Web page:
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UPDATED: April 19, 2007 NO.17 APR.26, 2007
Spending Spree
Chinese consumption surges ahead of worker income rates

Last month, Zhang, a 30-year-old magazine editor, spent 7,100 yuan on a newly launched Nokia N95 mobile phone. This amount nearly equals his monthly salary. Together with daily expenditures Zhang spent nearly 20,000 yuan in the first three months of this year.

"I'm a typical save-nothing," Zhang smiled.

Zhang is probably not aware, but what he spends is incorporated into retail sales statistics kept on the purchase of consumer goods. A report released by the National Bureau of Statistics (NBS) on April 18 indicated that in the first three months, retail sales of consumer goods nationwide totaled 1,45 trillion yuan, growing 14.7 percent compared with the same period last year.

"From NBS figures, we can see that consumption capability is quite strong," said Zhong Wei, Director of the Financial Research Center of Beijing Normal University.

Disposable income?

Statistics show that the consumption rate growth is much higher than income for the average Chinese worker. In the first quarter, retail sales of consumer goods increased 14.7 percent. Yet last year, the per-capita disposable income of urban residents only grew 10.4 percent allowing for price hikes, while the net income of rural residents went up only 7.4 percent, much lower than retail sales growth.

This high consumption growth pushes up the absolute value of consumption. According to the NBS, in 1990, retail sales of consumer goods stood at 1.14 trillion yuan. In 2006, they reached 7.64 trillion yuan, 6.7 times the 1990 numbers.

Consumption levels have also improved steadily. In 1978, the per-capita expenditure was 184 yuan , while in 2005 the figure was as high as 5,434 yuan.

"At present, the Chinese people are spending to enjoy a better life instead of seeking to meet the basic livelihood," said Zhong Wei.

According to Zhong, products associated with a better life, such as houses, automobiles, hi-tech goods, culture and entertainment, are becoming the new focal points of consumption.

A report released by the China General Chamber of Commerce on April 8 confirmed Zhong's impressions. According to the report, in 2006, sales of gold, silver and jewelry grew 28.5 percent while sales of construction and interior decoration materials, telecom equipment and furniture increased 24 percent, 22 percent and 21.3 percent, respectively. At the same time, sales of household electrical appliances, audio and video equipment increased 19.2 percent, cosmetics 18.6 percent, and automobiles 26.3 percent, year on year.

This trend will continue, deems the report. "It is estimated that in 2007, the growth of retail sales of consumer goods will be higher than that in 2006. Retail sales of consumer goods will range up 14.5 percent to 8.7 trillion yuan," the report stated.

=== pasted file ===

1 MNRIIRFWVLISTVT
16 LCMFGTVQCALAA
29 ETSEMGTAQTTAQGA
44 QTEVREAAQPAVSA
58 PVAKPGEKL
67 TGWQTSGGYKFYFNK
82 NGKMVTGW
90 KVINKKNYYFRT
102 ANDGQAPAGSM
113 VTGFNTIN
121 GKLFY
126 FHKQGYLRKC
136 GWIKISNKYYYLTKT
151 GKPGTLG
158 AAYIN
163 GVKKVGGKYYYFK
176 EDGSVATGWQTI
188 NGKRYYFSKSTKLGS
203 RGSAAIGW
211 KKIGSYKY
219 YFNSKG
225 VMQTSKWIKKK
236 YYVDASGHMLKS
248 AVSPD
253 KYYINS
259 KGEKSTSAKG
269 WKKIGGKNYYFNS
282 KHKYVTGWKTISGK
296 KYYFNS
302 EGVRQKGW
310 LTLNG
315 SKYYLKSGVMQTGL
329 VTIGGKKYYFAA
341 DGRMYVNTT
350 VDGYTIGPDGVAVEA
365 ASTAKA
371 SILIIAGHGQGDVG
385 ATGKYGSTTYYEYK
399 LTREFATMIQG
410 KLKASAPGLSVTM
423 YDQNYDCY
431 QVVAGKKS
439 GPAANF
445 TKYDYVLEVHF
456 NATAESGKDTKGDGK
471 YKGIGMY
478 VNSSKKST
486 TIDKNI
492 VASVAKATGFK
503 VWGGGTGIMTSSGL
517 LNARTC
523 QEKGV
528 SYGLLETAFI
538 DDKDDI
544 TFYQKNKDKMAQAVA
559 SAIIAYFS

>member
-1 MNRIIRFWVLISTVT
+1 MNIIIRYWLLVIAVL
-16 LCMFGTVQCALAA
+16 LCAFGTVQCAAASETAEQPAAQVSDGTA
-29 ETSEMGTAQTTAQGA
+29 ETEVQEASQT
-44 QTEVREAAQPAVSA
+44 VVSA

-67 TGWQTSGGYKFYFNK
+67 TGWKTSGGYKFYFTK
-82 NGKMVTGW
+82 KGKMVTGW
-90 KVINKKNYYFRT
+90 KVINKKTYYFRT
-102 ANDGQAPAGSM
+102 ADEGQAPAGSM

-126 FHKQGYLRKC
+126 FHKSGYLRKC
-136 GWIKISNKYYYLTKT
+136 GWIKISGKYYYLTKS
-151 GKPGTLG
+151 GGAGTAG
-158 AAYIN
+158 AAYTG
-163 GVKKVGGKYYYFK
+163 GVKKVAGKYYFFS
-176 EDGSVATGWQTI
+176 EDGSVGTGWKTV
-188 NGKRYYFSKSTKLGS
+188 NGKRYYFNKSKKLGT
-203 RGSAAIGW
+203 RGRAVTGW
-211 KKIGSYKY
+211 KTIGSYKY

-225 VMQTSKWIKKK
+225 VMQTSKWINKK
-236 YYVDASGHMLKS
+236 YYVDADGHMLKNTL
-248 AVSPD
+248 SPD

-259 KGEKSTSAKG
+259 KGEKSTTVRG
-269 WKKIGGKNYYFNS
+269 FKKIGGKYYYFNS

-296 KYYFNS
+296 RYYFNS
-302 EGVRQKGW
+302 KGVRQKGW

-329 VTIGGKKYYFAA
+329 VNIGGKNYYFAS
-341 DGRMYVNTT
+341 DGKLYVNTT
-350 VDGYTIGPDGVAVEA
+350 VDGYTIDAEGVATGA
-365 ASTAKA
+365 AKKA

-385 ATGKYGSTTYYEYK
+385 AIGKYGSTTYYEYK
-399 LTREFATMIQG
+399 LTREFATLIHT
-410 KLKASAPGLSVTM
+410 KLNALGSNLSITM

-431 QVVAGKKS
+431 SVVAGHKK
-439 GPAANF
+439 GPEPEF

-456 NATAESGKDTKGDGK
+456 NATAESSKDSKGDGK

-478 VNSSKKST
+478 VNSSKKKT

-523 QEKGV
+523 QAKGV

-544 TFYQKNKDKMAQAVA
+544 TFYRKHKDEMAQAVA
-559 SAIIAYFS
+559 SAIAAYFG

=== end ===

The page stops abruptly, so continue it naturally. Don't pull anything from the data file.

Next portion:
High-income urbanites lead the charge

Doctor Yuan Yue, President of Horizon Research Group, has conducted research on Chinese consumption habits. He found that commodities previously seen as durable goods are now frequently changed or upgraded. For example, among urban residents with middle or high incomes, 16.5 percent switch to a new mobile phone within one year and 26.1 percent change their MP3 within two years.

"People aged 30-50 make up the majority of urbanites with high incomes, and they are also playing a major role in consumption," Yuan said.

In terms of age, the group from 30 to 40 accounts for 37 percent, or the highest proportion of high-income city dwellers. The group also includes nearly 100 million of the country's "only children." They are well educated and have around five or six years of work experience. Highly confident about their future, they are gradually becoming a vital force for consumption in urban areas. The next important consuming force are those aged 40-50, accounting for 31.3 percent of high-income people living in cities. They are experienced and successful with their careers and their incomes reflect their earning status and job security.

Improvement of personal economic strength also inspires people to spend more freely, allowing them to consume their individual favorites. "Consumption is becoming more and more distinct and differentiated," Yuan said.

A research report by Horizon Research Group indicates that among people with middle or high incomes in urban areas, 74.5 percent hope that what clothes they wear and what products they use differentiate themselves from others and show off their personal tastes. This highly individual demand makes people's choices more diversified and increases the space for consumption.

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